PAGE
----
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‘The Improv Musical’ review: achingly funny entertainment at its best

The evening at Avon Drama Studio began with a packed theatre. Orchestrated by Music Theatre Warwick, it was abuzz with murmurings of anticipation and careful curiosity, and with its innovative concept, the Improv Musical promised entertainment at its best. In line with the spirit of improvisation, that was the not-so-secret theme of the evening, the house band, consisting of a keyboard, a cajón, and a guitar, set the tone for the rest of the evening with some freestyle jazz.

Similar to improvised theatre, but with a musical twist, the Improv Musical allows the audience to steer the story by voting on the setting, the characters, and a title – by cheering. As the show on 30 May took place at the height of the Binley Mega Chippy frenzy, it is no wonder that the famous fish and chips shop was chosen as the location by a wide margin. Picking characters, on the other hand, was not as straightforward. The audience ultimately settled on The Tiger Who Came To Tea and The Very Hungry Caterpillar, with Harry Styles a close third. Thus, from the imagination of the audience, ‘Mega Hungry Tea Time’ was born, for one night and one night only.

The characters could be anybody from Kermit the Frog to Donald Trump.

This is what makes the Improv Musical so enticing: even though the cast stays the same, every performance is unique. If you go see one of their shows at Edinburgh Fringe Festival this August, it could be set on the Titanic, in outer space, or at the bottom of the Mariana Trench, and the characters could be anybody from Kermit the Frog to Donald Trump. Perhaps it is this combination of involving the audience and not taking itself too seriously that means any performance of the Improv Musical is almost certain to be a crowd-pleaser.

After the voting process, the cast got the show off the road — and what a show it was! Equipped with colourful t-shirts and burning with zeal, the six cast members stood out against the dark background of the minimal stage. While a bit hesitant in the beginning, and quiet due to technical issues, they quickly came into their own. In changing combinations of two singers at a time, and accompanied by the rest of the cast acting as background singers and dancers, they performed bangers such as, ‘Chippy time’, ‘Gonna get some new dough’, ‘What’s gonna happen? (chip shop gone)’, and the ensemble song ‘Mega Hungry Tea Time remix’.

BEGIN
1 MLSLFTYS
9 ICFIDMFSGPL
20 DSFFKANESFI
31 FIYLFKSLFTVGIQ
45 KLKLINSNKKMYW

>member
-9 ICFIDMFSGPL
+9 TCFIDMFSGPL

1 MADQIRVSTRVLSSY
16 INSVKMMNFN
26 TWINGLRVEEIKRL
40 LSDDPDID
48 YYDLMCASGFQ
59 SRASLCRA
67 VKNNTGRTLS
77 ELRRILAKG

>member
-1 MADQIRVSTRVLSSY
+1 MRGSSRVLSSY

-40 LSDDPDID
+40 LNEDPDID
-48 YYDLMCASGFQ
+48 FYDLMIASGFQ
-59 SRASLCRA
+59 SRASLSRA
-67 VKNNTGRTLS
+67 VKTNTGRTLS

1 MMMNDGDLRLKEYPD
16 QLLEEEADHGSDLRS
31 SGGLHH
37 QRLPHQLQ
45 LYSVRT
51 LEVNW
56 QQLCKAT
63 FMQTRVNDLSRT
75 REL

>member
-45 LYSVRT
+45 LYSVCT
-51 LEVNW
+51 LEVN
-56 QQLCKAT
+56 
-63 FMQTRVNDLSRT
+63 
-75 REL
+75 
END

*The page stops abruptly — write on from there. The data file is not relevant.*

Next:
What truly carried this show was the achingly funny humour.

At just over an hour, the show was surprisingly (and refreshingly) short, and worth it for every single minute. The contagious enthusiasm displayed by the entire cast made up for the slight lack of musical variety. However, a musical revelation came in the form of Suzy (Ellie Dickens), one of the scheming siblings who owned Binley Mini Chippy – Binley Mega Chippy’s much less successful (and accordingly bitter) arch-rival. The solo ‘You would do anything (for those you love)’, one of the few slower songs of the show, gave her and her lovely voice the space to shine brightly.

What truly carried this show was the achingly funny humour. The uncrowned star of the show in this department was The Tiger Who Came to Tea (Will Hall), a ravenous, chip-obsessed main character with (who would have thought) a heart of gold. Striking just the right balance between smugness, charm, and silliness, he won the crowd over from the very first roar. The improv comedy did not shy away from flirting with social commentary on entrepreneurial ‘can do’ mindsets, nor consider itself superior to leaning into the silliness of rhymes such as ‘dies–fries’, ‘chippy–flippy’ or (my personal favourite) “What happened to the chips?” – “What happened to our friendship?”. Whether it’s on the Titanic, with space pigs as the protagonists, or indeed at Binley Mega Chippy, an evening with Warwick’s very own Improv Musical is guaranteed to be a damn good time.

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